A student from Acmetonia Elementary is a finalist in a video game design challenge for a game he coded to raise awareness about accessibility in games.
Video games were never a big part of Owen Gamble’s life until the pandemic hit.
The 12-year-old was hopping on his computer for a gaming session with friends on games like Roblox to socialize with them.
But he ran into a problem – most of the games his friends would recommend playing weren’t accessible to Owen.
“The main thing that was difficult was that most games I had to use my right hand,” he said. “My right hand is not as fast, so the others can react faster.”
After having a stroke in the womb, Owen was diagnosed with right hemiplegia when he was 10 months old. The disability results from brain and/or spinal cord damage, resulting in paralysis on the right side of the body.
The disability limits his mobility to follow the rapid movements required with both sides of the body in games.
His mother, Stacie, said her son had to do everything possible to modify the games to make them work for him to play.
“The gaming world isn’t as inclusive as you think it is,” she said. “With everyone moving online, it was a wake-up call for games that weren’t inclusive.”
Noticing the lack of inclusion in games, Owen had an idea. He said he wanted to code a game showing the reality he faces when trying to play right-handed dominated games. He created the game”without fate” through a computer game program called Scratch. He said the game is played from the perspective of a person whose dominant hand is the left hand.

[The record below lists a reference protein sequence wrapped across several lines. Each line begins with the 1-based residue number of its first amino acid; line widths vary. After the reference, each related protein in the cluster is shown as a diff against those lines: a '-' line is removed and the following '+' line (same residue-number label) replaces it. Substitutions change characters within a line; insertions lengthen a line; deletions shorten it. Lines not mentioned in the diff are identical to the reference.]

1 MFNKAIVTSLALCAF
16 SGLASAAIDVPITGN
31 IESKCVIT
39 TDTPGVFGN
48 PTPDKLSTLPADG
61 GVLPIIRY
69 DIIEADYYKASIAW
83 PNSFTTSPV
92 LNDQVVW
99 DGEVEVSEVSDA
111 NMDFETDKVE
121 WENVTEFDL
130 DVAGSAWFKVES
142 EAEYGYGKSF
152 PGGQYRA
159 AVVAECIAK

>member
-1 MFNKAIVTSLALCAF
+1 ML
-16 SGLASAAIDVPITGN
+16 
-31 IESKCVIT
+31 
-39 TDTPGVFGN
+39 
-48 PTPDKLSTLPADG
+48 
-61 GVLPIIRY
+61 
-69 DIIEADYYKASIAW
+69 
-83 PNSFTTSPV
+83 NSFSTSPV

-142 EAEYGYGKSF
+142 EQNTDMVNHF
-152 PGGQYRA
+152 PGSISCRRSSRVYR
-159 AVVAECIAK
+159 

Sue Mellon, a gifted support and enrichment teacher for the Allegheny Valley School District, said creating the game was part of the national curriculum “Games for student change Challengecompetition. Middle and high school students (grades 5-12) submitted original social impact games for a chance to win prizes, including a $10,000 scholarship, she said.
“I’m always looking for different programs for kids, and I knew kids loved games,” Mellon said.
The students were able to base their games around three themes of social impact: “Shaping the world for difference”, “Sustainable cities” or “The voice of a new generation”.
Owen’s play earned him a finalist in the “Shaping the World for Difference” category.
“I’m so excited for him. He’s such a nice boy,” Mellon said.
Owen said he didn’t think he would get far in the competition.
” It feels good. I didn’t 100% think I would go this far,” he said. “I just did it for fun.”
His mother credits Mellon for giving her son the opportunity to experience competition. She enjoyed seeing her progress throughout the project.
“It was nice to see his hard work pay off,” she said. “It was the first time he had sparked this kind of interest and seen his idea come to life on screen.”
Owen will find out his place in the competition on June 16.